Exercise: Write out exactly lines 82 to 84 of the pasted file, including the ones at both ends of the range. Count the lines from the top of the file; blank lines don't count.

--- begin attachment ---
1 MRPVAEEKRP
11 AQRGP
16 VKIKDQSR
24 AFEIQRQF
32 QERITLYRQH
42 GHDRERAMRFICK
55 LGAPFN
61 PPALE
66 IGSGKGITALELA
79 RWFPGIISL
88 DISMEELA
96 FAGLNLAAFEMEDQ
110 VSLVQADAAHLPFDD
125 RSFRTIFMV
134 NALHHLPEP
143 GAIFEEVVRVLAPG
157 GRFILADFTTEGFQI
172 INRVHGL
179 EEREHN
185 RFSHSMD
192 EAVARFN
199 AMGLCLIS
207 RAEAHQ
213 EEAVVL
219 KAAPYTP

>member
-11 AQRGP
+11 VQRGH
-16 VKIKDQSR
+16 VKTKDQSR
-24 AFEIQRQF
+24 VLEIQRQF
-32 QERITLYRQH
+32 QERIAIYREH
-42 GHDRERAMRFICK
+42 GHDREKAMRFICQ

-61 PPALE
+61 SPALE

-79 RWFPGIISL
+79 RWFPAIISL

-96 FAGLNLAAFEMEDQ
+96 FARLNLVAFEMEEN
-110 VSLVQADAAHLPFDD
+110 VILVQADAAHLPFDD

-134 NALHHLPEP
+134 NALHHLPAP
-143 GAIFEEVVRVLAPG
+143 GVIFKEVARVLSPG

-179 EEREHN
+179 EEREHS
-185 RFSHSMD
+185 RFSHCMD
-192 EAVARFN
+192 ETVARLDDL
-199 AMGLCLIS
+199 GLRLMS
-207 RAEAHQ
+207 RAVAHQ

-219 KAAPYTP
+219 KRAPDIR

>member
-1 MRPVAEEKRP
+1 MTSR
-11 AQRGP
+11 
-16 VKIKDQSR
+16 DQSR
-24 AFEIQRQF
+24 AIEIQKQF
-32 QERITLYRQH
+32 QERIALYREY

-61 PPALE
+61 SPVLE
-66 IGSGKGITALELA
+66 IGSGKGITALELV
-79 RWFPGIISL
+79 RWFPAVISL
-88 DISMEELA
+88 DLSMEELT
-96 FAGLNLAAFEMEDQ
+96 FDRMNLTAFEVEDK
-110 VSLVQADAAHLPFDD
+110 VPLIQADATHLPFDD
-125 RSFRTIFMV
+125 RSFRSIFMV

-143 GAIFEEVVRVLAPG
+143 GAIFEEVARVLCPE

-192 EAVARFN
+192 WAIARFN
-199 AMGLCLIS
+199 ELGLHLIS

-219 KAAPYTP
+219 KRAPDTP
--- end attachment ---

-110 VSLVQADAAHLPFDD
+110 VPLIQADATHLPFDD
-125 RSFRTIFMV